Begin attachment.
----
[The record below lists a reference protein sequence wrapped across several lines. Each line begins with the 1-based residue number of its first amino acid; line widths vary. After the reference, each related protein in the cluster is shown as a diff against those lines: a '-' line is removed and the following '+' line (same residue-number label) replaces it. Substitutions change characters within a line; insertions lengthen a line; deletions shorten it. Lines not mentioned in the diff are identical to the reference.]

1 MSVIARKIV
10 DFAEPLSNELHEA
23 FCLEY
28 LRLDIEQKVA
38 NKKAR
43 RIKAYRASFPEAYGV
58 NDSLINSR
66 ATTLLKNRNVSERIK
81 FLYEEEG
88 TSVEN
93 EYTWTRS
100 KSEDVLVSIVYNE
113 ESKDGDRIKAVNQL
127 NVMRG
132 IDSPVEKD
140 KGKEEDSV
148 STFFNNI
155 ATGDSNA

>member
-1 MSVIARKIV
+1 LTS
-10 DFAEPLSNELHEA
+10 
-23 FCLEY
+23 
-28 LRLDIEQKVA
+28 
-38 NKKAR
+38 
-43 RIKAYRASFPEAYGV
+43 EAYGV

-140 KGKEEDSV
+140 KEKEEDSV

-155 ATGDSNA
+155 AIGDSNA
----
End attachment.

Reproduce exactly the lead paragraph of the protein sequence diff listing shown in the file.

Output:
[The record below lists a reference protein sequence wrapped across several lines. Each line begins with the 1-based residue number of its first amino acid; line widths vary. After the reference, each related protein in the cluster is shown as a diff against those lines: a '-' line is removed and the following '+' line (same residue-number label) replaces it. Substitutions change characters within a line; insertions lengthen a line; deletions shorten it. Lines not mentioned in the diff are identical to the reference.]